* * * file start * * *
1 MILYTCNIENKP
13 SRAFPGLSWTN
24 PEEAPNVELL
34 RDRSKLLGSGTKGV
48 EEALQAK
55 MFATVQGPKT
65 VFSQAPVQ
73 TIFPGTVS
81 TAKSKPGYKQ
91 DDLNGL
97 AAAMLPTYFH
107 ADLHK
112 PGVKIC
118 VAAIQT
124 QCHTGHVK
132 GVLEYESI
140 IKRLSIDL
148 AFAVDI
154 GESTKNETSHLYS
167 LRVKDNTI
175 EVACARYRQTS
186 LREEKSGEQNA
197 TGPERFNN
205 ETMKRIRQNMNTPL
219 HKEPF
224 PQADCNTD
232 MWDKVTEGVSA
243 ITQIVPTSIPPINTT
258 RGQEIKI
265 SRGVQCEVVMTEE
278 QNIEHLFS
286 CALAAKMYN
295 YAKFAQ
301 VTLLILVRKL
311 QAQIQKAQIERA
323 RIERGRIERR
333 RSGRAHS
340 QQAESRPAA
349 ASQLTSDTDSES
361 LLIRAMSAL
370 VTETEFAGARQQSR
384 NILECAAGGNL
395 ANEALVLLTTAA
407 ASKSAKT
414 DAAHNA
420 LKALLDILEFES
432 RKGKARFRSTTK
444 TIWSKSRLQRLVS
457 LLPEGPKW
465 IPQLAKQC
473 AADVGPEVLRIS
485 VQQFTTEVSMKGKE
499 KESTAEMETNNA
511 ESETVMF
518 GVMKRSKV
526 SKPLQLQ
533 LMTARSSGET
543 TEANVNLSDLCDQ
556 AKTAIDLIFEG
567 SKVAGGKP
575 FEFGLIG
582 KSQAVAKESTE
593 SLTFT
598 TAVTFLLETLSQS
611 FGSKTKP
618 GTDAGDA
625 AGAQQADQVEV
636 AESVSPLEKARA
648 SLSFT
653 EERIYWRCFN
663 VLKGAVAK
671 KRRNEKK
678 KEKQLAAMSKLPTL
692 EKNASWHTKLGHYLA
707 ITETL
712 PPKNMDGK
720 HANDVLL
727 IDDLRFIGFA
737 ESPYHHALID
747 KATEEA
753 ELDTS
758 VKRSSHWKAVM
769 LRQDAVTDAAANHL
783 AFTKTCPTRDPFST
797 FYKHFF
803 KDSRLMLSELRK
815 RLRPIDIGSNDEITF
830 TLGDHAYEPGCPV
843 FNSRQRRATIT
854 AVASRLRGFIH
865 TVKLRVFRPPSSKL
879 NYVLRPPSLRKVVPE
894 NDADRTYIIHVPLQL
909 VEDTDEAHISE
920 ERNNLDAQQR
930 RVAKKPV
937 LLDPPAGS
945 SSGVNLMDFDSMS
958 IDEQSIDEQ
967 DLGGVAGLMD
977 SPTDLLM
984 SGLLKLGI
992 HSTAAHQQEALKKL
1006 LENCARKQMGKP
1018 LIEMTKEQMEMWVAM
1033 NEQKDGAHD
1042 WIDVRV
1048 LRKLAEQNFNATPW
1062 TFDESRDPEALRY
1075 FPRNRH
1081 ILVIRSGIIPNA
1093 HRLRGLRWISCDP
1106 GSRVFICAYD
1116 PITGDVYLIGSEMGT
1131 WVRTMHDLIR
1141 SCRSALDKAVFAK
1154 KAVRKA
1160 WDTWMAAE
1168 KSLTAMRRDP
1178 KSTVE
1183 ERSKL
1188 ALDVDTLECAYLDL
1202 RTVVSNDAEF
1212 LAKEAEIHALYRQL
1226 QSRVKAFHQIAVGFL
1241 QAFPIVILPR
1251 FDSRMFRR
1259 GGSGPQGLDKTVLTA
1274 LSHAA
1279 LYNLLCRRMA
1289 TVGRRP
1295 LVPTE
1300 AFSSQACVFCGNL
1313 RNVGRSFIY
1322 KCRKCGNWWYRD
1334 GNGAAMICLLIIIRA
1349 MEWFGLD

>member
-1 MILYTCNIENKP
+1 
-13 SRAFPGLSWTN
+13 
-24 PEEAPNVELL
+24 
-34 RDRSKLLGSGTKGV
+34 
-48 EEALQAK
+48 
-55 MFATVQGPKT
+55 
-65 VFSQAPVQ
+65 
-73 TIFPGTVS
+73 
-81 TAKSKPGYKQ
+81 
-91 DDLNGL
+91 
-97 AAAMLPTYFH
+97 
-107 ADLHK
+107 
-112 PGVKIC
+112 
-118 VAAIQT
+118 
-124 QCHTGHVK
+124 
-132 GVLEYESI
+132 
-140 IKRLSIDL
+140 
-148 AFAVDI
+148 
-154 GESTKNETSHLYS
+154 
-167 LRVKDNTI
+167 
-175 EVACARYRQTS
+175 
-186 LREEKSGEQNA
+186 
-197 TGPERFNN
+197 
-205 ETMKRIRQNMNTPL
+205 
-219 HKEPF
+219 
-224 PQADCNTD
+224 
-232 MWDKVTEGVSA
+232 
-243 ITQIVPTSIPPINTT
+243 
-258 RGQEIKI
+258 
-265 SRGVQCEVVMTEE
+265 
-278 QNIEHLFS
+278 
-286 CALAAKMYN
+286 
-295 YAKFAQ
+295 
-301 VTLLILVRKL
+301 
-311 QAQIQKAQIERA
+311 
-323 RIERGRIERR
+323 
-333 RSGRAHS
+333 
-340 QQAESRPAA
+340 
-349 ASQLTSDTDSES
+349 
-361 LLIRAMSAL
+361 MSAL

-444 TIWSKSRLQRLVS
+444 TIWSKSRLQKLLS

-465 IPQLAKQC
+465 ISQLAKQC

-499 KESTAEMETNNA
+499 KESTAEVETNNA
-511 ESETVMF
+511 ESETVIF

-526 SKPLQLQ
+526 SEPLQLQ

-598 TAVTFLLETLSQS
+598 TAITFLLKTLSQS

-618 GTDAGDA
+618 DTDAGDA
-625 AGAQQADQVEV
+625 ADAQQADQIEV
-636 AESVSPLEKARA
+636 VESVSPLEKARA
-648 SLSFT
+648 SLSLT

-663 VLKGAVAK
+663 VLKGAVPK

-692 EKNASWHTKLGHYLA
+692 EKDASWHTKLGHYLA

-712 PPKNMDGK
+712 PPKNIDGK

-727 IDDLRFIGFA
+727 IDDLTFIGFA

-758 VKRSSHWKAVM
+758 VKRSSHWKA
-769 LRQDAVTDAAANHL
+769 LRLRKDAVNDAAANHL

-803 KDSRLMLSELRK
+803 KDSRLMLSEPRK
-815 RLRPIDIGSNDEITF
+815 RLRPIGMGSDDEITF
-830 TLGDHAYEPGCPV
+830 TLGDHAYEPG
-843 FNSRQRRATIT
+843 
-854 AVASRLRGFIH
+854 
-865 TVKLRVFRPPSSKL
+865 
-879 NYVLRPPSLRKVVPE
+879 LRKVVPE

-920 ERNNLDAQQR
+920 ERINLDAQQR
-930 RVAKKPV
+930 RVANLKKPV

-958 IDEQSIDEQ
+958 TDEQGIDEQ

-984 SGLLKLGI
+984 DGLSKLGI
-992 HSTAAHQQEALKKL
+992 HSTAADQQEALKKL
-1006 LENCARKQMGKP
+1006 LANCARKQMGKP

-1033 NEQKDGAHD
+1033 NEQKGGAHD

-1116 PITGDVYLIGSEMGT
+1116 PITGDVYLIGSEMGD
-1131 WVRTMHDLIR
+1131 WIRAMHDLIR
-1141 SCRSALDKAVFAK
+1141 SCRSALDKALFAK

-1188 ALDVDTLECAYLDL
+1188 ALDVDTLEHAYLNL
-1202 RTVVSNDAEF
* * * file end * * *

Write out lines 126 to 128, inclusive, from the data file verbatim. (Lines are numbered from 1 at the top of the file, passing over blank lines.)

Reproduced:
1241 QAFPIVILPR
1251 FDSRMFRR
1259 GGSGPQGLDKTVLTA